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Dane Rudhyar, 1917. Image copyright © 2001 by Leyla Rudhyar Hill. All Rights Reserved. Unauthorized reproduction or circulation is strictly prohibited.
Dane Rudhyar
Toronto, 1917. Age 22.

I can strongly recommend Mr. Rudhyar as a scholar of oriental music and philosophy. I have known him for eight years and can vouch for his scholarship.
Leopold Stokowski

Part Two
In the New World: 1917-1919

A gala performance of Métachorie was eventually arranged at the New York Metropolitan Opera for April 4, 1917. Pierre Monteux conducted the full orchestra, including a Prelude by Erik Satie orchestrated by Rudhyar as well as Rudhyar's original compositions. This was the first performance of dissonant polytonal music in America. The fact that it occurred virtually the night America entered World War I completely eclipsed any cultural impact it might have had. See the New York Times article on Metachorie, from 4 February 1917.

Dane Rudhyar with VSP and Vivian. New York City, 1917.

During the summer 1917 Rudhyar lived in destitution, passing most of his days at the New York Public Library. He read books on Oriental music, Oriental philosophy, Rosicrucianism and Alchemy. Two Japanese artists, Kawashima (a painter of lacquered screens) and Sensaki, who later became the Zen master Saski Roshi, introduced him to Buddhism. He became close friends with Carlos Salzedo, the composer-harpist, and the avant-garde composer Edgard Varése. On Christmas Eve 1917, with thirty-five cents in his pocket and a small trunk of clothes, and still not in command of the English language, he left his Parisian associates, whose ways of thinking and living he came to realize were diametrically opposite to his. Dane Rudhyar, Seal Harbor, 1917. Image copyright © 2001 by Leyla Rudhyar Hill. All Rights Reserved. Unauthorized reproduction or circulation is strictly prohibited.
      He was able to reach Canada, where he stayed in Toronto with the pianist Djane Lavoie Herz and her husband Sigfried, and later in Montreal with Alfred Laliberté, a close pupil of Scriabin. It was then that he came in touch with both the theosophical teachings of H.P. Blavatsky and the music of Scriabin's. Rudhyar composed a book of French poems, Rhapsodies (published in Toronto 1918) and recited them to private groups there and in Philadelphia to the Art Alliance. The summers 1917-1918 were passed in Seal Harbor, Maine (pictured). There he met Salzedo, Stokowski, Hoffman, Gabrilowitch and many musicians who, unable to reach Europe during wartime, had found refuge at Seal Harbor.
      During the winter season 1918-19, Rudhyar saw a great deal of Leopold Stokowski, and was given access to the Stokowski's orchestra rehearsals. Stokowski introduced him to a remarkable pioneering woman, Christine Wetherill Stevenson (pictured). A prominent Theosophist and an heiress, Mrs. Stevenson had begun the Little Theater movement and the Art Alliance a few years before. Winter 1919 saw Rudhyar in Philadelphia under the sponsorship of Mrs. Stevenson. Christine Wetherill Stevenson, 1922. Image copyright © 2001 by Leyla Rudhyar Hill. All Rights Reserved. Unauthorized reproduction or circulation is strictly prohibited. There he composed his early orchestral work Soul Fire, which won him in 1922 a $1,000 prize from the newly formed Los Angeles Philharmonic (Rothwell conductor). He wrote a cycle of piano pieces, Mosaics, related to episodes in the life of Jesus, and short preludes, Ravishments, the best of which were later integrated in other works. During this productive musical period he also composed Trois Poëmes Tragique for contralto. Rudhyar continued writing French poems, as well as unpublished essays on the Bahai Movement and social organization. It was then that he first developed his ideas for a new global civilization and for a humanity unified in what he called The Synanthropy. Rudhyar even made sketchy plans for a world city, somewhat resembling those for Auroville, built during the second half of the 20th century near Pondicherry, India, by the Sri Aurobindo Ashram.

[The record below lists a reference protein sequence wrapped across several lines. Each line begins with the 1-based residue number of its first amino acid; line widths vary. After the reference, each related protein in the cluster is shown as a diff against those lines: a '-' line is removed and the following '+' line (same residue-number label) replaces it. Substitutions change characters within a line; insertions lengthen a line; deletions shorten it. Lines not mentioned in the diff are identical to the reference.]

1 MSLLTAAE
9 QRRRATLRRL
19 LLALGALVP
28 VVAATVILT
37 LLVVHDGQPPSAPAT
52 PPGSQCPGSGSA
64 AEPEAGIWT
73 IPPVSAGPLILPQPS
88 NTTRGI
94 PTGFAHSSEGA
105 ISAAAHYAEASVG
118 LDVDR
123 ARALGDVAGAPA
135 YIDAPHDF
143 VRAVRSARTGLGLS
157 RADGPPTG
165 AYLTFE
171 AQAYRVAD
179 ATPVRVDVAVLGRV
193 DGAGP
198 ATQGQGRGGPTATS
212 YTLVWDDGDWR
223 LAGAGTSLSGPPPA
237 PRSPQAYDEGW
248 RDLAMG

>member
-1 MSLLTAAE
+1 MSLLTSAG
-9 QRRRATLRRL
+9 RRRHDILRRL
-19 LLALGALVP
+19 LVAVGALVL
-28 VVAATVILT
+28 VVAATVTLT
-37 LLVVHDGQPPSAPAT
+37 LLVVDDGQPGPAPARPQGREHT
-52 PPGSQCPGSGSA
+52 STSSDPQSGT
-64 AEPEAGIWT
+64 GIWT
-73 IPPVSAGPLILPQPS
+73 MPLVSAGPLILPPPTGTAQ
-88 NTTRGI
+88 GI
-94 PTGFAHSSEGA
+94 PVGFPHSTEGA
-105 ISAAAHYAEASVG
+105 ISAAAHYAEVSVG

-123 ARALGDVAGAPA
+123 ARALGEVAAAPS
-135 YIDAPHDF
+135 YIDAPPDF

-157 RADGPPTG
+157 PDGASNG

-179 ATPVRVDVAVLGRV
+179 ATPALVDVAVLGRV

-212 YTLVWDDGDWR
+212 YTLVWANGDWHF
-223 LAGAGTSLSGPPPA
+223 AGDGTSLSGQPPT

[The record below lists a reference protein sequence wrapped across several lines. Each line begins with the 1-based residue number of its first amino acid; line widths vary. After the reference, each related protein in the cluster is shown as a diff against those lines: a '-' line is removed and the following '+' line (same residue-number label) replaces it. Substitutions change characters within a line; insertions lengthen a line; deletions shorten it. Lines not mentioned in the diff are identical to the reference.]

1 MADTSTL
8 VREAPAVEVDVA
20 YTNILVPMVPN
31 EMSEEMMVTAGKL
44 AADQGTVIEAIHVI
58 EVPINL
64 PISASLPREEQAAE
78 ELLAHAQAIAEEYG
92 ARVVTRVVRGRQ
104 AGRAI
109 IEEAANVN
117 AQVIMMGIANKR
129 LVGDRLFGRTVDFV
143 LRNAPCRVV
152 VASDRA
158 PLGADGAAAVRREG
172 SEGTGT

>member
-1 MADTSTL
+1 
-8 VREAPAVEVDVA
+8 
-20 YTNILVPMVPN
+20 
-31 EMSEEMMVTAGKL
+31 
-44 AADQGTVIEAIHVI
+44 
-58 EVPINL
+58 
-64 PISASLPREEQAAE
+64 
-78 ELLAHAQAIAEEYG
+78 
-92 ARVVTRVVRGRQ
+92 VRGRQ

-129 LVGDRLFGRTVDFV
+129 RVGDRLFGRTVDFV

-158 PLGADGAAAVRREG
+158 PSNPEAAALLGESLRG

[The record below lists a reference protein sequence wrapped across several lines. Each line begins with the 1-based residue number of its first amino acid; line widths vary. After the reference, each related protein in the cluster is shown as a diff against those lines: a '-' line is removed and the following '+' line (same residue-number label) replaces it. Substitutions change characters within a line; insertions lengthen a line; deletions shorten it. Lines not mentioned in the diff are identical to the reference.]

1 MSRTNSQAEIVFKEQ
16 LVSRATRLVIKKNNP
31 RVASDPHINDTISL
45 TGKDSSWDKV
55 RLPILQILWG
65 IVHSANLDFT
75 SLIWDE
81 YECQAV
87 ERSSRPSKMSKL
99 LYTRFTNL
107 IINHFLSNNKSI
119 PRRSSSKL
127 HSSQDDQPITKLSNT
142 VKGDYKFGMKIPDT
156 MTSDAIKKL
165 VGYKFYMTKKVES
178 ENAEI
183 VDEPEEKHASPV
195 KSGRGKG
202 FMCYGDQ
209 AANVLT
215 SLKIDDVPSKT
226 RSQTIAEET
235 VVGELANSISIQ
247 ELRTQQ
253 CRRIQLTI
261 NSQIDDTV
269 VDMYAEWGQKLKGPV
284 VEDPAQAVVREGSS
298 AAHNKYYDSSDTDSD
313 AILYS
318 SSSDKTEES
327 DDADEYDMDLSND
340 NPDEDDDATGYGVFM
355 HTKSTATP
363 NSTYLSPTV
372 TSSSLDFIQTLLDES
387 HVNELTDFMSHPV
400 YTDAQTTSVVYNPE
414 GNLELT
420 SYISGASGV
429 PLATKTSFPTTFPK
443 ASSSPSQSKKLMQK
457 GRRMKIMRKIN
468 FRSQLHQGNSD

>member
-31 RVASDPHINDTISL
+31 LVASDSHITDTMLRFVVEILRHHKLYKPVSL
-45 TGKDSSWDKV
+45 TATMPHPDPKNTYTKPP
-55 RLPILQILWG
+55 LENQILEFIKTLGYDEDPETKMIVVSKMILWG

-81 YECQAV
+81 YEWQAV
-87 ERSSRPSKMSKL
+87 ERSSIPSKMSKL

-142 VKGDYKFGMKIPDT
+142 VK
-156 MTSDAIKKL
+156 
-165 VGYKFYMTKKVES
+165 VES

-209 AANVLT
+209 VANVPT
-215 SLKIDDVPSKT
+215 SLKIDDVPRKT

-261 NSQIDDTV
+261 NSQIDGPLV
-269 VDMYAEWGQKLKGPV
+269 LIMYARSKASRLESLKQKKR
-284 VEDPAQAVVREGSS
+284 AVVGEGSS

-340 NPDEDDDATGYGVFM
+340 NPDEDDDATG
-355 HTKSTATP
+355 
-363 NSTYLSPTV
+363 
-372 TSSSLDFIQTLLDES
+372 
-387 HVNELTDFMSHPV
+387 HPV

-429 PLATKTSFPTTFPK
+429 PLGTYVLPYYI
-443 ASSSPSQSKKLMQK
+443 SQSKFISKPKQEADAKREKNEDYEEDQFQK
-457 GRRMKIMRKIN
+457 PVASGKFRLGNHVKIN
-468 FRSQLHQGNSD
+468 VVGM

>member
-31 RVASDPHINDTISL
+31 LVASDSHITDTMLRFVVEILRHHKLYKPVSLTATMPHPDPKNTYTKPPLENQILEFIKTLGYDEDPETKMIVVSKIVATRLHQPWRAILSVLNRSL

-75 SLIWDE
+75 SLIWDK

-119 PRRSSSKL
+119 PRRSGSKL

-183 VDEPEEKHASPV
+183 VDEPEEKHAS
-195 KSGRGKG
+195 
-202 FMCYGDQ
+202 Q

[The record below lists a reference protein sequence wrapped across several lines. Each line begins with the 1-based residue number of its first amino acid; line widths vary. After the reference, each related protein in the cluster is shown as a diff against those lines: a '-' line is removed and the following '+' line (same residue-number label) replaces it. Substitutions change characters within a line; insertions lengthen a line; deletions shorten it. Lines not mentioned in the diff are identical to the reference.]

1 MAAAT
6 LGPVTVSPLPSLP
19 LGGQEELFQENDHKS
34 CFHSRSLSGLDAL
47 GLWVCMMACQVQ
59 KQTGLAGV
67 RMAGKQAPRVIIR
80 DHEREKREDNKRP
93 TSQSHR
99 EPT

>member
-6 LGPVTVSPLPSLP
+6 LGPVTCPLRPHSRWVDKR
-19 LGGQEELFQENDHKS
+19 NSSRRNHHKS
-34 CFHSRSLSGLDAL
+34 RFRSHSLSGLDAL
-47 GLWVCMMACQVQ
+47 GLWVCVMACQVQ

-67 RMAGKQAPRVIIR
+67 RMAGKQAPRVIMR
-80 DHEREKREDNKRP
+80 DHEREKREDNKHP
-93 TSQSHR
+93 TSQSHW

The Philadelphia period was crucial for Rudhyar's inner development, a true "dark night of the soul." His rejection of his ancestral name in 1917 reached deeper levels of the psyche, a death-rebirth process. The change of name was a necessity and a manifestation of the same type of resolve as the dedication of a monk or a Hindu swami to the service of a religious ideal. Rudhyar not only left physically his native land and the language of his ancestral French culture, he turned his back on the implications and patterns of the whole Western tradition, and sought to uproot from his psyche the negative, dualistic and spiritually crystallized aspects. His birth name was a symbol of all this past, and he dedicated himself as a "seed man" to a future which as yet he could but dimly envision. The name "Rudhyar" is close to old Sanskrit terms implying dynamic action, the color red (he was born with the Sun in Aries, a zodiacal sign related to the red planet, Mars) and the electric power released during storms — the "god" Rudra. The first name, Dane, had to be added for legal requirements when he became an American citizen in 1926; but all his true friends called him Rudhyar.

Read Part Three

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